A United States Post Office worker says he had to get a hip replacement after he was attacked by turkeys in Massachusetts last month.
Eddie Mitchell, 49, told NBC Boston he was delivering mail in Cambridge, Massachusetts, in March when a group of turkeys approached him.
"They started to gobble gobble," Mitchell said. "I was like, let me get back to my truck. I turned my bag to defend myself. I walked back to my truck and that’s when they started making noises. Then they flew right in my face and knocked me over."
"I was horrified when they came flying in my face," he added.
On foot, wild turkeys can reach speeds of up to 18 mph, and they can fly at speeds of up to 50 mph, according to the U.S. Fish and Wildlife Service.
Neighbors heard Mitchell screaming and rushed to help, NBC Boston reported.
"They were sitting there acting like they wanted to be near him some more," neighbor Theda Skocpol said. "I think they were attracted to his mail bag."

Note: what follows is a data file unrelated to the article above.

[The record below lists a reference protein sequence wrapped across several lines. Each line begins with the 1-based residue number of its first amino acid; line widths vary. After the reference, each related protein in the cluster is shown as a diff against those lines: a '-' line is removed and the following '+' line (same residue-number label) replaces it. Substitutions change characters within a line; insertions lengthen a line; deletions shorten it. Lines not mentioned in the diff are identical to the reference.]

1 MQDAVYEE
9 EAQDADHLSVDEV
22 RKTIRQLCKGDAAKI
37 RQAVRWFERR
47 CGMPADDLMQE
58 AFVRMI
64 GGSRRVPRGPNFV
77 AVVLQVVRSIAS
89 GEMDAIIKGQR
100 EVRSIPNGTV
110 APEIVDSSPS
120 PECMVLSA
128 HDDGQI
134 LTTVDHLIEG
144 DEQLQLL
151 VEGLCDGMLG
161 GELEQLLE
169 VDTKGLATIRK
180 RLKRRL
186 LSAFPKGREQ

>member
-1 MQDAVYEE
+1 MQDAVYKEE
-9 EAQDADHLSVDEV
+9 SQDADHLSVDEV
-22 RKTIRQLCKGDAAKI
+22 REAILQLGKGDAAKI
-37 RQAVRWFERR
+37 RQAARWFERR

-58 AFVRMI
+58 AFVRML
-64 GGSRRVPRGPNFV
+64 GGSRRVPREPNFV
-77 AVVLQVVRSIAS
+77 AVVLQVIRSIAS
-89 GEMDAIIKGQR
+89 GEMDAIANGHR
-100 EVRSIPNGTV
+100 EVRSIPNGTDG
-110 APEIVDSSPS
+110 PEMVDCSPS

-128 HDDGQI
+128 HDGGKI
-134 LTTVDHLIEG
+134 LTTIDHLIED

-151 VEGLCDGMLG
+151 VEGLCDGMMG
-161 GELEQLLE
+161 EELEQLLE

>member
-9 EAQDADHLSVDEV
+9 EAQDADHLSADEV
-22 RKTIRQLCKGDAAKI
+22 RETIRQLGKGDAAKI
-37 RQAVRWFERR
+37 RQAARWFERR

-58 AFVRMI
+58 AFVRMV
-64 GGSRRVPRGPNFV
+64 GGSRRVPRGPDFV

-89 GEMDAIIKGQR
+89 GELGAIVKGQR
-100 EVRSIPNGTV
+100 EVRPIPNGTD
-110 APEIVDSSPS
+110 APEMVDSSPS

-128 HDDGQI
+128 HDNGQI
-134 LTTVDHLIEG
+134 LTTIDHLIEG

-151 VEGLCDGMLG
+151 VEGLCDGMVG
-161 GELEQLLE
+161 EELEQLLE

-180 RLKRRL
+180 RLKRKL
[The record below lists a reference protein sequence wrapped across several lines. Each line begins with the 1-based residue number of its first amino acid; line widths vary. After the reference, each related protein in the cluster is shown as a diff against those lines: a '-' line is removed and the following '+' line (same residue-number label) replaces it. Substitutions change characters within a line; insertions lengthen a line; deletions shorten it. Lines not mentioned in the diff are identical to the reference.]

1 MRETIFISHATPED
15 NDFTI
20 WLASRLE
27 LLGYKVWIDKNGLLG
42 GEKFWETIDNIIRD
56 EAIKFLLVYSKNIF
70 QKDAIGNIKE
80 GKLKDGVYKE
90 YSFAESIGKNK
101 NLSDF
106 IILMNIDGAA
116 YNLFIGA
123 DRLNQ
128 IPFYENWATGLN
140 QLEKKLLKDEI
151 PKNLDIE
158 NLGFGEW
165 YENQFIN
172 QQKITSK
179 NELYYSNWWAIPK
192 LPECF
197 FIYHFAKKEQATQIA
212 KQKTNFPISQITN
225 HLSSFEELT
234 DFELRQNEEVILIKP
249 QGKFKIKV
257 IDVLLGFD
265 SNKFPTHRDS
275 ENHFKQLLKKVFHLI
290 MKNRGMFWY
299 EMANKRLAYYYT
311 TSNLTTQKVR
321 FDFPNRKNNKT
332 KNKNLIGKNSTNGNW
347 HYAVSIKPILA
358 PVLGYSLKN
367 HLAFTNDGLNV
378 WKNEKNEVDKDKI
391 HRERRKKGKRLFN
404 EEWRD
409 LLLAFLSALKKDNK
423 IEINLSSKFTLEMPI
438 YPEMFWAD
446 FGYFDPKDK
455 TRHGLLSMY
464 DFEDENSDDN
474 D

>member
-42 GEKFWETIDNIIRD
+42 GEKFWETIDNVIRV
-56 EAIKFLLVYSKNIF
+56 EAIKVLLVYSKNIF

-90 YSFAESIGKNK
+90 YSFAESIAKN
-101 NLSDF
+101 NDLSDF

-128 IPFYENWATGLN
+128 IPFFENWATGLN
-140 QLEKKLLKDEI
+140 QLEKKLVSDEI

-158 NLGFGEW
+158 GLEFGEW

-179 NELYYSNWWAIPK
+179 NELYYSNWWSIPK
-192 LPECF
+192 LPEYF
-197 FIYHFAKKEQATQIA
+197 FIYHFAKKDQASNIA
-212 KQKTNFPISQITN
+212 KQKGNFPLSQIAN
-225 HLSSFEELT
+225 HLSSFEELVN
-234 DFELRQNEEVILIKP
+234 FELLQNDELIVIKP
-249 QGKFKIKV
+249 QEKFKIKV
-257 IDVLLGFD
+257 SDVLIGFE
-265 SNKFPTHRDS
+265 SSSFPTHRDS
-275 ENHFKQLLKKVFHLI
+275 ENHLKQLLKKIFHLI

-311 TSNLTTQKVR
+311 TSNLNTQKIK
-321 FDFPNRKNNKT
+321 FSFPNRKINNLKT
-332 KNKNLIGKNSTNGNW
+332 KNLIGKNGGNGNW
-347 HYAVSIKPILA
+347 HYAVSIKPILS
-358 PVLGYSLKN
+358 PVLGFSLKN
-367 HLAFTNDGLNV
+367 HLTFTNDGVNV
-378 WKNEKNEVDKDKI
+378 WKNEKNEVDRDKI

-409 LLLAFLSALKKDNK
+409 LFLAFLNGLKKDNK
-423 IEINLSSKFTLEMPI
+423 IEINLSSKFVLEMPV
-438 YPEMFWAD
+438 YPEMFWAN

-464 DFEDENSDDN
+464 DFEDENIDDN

After the incident, Mitchell said he couldn't stand up and couldn't feel anything. He was taken to Mount Auburn Hospital, where he was told he would need to have hip replacement surgery.
"I couldn’t believe it," he told NBC Boston.
He told The Boston Globe he started walking about two weeks after the incident, but needs to use a walker for balance.
Stephen Doherty, a strategic communications specialist for the USPS, did not comment on the incident but said in a statement to TODAY.com turkeys have been known to attack letter carriers.
"Turkeys can sometimes be aggressive and territorial and this can sometimes be a nuisance for letter carriers when they block their vehicles or chase them off of a property where their protecting their young," Doherty said. "Fortunately, these encounters rarely result in injuries."
Doherty added pets are a far larger threat to delivery personnel.
"By keeping pets restrained during delivery hours, homeowners can dramatically reduce the number of dog bites that occur annually," he said. Hundreds of mail carriers are bit by pets each year, he added.
Mitchell told NBC Boston he and other mail carriers have complained about the turkeys in Cambridge for about a year.
"They chase all the mailmen around," he said. "They chase our trucks. They peck at the wheels of our trucks."
Mitchell added he is hoping for a speedy recovery so he can go back to delivering mail, including on the same route where he encountered the turkeys.